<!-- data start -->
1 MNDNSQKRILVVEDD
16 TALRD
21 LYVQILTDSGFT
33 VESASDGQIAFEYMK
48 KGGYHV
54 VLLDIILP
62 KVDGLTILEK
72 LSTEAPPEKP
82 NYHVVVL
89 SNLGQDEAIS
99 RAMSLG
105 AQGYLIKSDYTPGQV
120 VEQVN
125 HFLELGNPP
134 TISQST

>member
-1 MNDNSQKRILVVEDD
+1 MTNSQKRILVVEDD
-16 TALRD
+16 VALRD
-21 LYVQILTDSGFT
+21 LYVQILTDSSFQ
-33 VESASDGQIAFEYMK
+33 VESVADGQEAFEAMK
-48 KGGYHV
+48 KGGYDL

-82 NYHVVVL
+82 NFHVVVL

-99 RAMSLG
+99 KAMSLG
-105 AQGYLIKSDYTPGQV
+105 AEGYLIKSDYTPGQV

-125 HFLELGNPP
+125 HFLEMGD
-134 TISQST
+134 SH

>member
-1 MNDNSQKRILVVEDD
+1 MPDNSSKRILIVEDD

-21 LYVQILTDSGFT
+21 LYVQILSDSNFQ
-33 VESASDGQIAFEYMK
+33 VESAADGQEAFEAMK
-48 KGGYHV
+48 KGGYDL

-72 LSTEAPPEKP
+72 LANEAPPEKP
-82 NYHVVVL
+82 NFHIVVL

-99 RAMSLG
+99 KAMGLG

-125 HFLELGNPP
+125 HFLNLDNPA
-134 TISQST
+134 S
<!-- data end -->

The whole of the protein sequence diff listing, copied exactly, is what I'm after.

1 MNDNSQKRILVVEDD
16 TALRD
21 LYVQILTDSGFT
33 VESASDGQIAFEYMK
48 KGGYHV
54 VLLDIILP
62 KVDGLTILEK
72 LSTEAPPEKP
82 NYHVVVL
89 SNLGQDEAIS
99 RAMSLG
105 AQGYLIKSDYTPGQV
120 VEQVN
125 HFLELGNPP
134 TISQST

>member
-1 MNDNSQKRILVVEDD
+1 MTNSQKRILVVEDD
-16 TALRD
+16 VALRD
-21 LYVQILTDSGFT
+21 LYVQILTDSSFQ
-33 VESASDGQIAFEYMK
+33 VESVADGQEAFEAMK
-48 KGGYHV
+48 KGGYDL

-82 NYHVVVL
+82 NFHVVVL

-99 RAMSLG
+99 KAMSLG
-105 AQGYLIKSDYTPGQV
+105 AEGYLIKSDYTPGQV

-125 HFLELGNPP
+125 HFLEMGD
-134 TISQST
+134 SH

>member
-1 MNDNSQKRILVVEDD
+1 MPDNSSKRILIVEDD

-21 LYVQILTDSGFT
+21 LYVQILSDSNFQ
-33 VESASDGQIAFEYMK
+33 VESAADGQEAFEAMK
-48 KGGYHV
+48 KGGYDL

-72 LSTEAPPEKP
+72 LANEAPPEKP
-82 NYHVVVL
+82 NFHIVVL

-99 RAMSLG
+99 KAMGLG

-125 HFLELGNPP
+125 HFLNLDNPA
-134 TISQST
+134 S